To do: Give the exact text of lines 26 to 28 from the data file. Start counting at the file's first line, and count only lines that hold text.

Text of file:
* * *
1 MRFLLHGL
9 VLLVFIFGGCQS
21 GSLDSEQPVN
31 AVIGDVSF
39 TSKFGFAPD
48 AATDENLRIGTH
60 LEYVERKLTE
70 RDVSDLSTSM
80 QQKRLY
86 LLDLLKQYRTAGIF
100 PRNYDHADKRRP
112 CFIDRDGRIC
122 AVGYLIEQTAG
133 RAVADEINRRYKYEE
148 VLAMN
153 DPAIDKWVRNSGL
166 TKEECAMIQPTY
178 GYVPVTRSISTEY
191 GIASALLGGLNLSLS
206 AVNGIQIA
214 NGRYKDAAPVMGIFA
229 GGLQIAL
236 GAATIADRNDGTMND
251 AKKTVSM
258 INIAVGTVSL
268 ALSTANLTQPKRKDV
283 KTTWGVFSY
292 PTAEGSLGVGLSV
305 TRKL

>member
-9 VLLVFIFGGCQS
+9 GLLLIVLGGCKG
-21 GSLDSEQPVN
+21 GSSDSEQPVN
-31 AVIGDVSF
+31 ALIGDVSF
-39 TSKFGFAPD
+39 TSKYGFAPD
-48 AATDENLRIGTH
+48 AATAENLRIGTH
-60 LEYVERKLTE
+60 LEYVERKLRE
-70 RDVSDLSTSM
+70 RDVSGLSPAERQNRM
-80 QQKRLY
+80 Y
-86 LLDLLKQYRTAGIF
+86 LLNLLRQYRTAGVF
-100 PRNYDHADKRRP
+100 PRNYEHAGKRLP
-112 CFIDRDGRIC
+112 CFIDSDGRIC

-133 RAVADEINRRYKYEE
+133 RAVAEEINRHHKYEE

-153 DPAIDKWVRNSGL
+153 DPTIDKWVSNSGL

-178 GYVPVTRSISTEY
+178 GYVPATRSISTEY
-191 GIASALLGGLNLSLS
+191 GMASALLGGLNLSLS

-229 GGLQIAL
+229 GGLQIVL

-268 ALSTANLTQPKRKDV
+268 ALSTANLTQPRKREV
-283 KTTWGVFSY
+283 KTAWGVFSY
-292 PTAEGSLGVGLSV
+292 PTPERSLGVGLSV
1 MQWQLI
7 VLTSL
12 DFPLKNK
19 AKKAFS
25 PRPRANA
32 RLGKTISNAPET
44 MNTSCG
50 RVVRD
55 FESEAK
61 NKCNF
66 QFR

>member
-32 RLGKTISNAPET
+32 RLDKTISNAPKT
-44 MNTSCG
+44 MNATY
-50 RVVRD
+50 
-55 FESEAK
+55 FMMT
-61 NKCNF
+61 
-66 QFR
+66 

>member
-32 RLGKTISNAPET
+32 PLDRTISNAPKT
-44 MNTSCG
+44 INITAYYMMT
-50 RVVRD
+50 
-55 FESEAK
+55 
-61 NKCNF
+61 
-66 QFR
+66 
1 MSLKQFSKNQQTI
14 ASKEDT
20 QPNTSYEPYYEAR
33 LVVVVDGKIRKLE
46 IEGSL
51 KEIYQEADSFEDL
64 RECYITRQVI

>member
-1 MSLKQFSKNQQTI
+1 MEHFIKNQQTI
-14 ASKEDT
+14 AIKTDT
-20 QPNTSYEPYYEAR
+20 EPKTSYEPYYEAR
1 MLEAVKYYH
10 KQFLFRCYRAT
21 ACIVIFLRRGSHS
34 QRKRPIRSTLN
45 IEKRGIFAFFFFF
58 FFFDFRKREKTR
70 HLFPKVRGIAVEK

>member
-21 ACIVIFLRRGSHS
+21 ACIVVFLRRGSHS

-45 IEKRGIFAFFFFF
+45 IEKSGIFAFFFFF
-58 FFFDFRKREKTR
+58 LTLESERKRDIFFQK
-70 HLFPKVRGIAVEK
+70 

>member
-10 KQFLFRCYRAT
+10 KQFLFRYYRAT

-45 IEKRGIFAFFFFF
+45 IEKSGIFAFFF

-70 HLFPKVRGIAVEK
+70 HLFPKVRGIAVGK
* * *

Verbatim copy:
268 ALSTANLTQPKRKDV
283 KTTWGVFSY
292 PTAEGSLGVGLSV